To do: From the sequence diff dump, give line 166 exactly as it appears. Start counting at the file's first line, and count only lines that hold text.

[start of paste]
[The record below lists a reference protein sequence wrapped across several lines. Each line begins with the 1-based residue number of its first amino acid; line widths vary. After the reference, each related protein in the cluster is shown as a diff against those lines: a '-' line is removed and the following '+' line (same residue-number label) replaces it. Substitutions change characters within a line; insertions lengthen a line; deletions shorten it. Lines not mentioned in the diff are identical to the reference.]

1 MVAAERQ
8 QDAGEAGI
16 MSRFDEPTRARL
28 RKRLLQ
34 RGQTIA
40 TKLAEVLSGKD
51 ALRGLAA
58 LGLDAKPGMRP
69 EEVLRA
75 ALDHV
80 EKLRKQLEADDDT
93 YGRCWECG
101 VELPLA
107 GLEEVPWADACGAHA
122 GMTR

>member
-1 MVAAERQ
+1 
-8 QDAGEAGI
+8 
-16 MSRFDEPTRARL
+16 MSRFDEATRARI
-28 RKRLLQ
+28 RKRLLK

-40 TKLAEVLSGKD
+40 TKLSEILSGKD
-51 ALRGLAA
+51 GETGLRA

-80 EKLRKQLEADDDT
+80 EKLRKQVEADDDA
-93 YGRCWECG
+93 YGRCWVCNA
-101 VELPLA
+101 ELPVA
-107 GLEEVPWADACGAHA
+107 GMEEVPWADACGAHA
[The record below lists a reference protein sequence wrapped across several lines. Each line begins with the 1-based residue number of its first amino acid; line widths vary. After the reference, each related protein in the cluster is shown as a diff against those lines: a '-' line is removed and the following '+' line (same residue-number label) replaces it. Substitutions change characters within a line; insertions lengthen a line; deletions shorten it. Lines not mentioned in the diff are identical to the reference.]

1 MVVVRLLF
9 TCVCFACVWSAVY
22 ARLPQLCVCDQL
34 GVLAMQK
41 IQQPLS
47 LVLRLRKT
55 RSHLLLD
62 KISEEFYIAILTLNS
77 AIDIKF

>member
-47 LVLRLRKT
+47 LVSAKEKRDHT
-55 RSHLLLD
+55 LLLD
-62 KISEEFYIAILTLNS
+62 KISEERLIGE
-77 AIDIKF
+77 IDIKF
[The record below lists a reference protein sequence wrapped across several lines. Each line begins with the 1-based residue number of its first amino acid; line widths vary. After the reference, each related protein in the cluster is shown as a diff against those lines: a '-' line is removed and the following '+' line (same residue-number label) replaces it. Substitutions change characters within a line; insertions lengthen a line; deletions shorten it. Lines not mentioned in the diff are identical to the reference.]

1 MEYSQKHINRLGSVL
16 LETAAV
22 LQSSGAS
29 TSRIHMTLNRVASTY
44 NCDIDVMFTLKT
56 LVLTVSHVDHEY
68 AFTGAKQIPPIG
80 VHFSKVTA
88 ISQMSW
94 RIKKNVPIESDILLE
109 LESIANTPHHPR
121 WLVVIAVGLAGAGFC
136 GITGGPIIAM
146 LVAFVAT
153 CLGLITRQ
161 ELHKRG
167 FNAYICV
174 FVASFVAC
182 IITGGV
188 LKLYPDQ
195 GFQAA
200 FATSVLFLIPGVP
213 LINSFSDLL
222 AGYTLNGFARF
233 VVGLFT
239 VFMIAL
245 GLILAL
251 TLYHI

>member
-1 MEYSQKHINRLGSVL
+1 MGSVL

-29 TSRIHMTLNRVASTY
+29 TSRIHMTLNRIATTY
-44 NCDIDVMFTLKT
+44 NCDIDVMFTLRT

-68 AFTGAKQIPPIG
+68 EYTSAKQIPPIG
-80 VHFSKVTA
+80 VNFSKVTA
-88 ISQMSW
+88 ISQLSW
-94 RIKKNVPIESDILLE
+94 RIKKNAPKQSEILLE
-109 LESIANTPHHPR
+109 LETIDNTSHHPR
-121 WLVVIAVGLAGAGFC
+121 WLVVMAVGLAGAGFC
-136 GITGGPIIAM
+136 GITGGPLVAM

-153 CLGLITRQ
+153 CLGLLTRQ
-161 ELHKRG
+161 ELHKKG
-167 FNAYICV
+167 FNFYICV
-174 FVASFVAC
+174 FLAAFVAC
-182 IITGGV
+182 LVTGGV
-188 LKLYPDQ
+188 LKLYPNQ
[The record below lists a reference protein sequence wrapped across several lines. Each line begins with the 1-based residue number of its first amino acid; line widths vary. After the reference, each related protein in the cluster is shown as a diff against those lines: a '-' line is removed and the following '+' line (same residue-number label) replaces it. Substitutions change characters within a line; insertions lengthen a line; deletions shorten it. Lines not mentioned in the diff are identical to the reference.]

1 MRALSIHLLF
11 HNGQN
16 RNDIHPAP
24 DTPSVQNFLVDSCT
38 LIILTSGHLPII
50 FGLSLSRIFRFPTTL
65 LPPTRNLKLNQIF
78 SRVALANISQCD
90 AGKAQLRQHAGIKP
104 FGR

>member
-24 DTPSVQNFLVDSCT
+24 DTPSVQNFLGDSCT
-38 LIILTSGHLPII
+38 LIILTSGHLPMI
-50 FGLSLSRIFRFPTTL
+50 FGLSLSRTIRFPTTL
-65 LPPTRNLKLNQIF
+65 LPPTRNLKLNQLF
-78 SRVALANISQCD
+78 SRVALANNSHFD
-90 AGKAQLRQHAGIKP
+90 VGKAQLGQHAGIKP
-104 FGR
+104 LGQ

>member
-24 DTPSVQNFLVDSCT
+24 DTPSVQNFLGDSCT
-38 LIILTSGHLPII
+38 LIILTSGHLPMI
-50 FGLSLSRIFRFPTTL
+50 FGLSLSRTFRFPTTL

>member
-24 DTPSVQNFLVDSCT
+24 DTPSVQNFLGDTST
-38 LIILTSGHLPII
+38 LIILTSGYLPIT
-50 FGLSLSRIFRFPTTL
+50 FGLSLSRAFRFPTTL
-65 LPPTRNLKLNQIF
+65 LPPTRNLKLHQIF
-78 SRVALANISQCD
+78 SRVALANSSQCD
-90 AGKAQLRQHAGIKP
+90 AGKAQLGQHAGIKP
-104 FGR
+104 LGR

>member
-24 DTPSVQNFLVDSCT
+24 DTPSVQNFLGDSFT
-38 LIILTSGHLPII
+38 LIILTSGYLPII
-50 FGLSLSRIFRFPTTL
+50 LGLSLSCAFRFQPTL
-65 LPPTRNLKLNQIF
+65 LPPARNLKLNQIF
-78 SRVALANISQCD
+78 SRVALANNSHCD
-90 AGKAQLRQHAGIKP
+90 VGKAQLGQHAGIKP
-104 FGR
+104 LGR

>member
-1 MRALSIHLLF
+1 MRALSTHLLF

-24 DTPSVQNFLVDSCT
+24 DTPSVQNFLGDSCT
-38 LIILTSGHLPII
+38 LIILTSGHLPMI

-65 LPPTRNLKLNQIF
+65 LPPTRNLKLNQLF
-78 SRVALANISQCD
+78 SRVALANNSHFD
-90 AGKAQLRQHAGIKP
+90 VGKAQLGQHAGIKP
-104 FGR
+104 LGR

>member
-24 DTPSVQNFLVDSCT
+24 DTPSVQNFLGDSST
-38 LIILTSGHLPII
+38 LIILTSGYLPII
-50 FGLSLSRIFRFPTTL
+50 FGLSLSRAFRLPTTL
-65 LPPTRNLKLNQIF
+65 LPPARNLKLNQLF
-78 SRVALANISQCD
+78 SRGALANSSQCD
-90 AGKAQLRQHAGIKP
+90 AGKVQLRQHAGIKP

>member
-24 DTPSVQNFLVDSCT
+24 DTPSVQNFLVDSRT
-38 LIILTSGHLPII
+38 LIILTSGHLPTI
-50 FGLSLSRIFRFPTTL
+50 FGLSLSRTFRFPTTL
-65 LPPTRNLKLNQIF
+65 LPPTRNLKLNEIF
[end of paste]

+104 LGR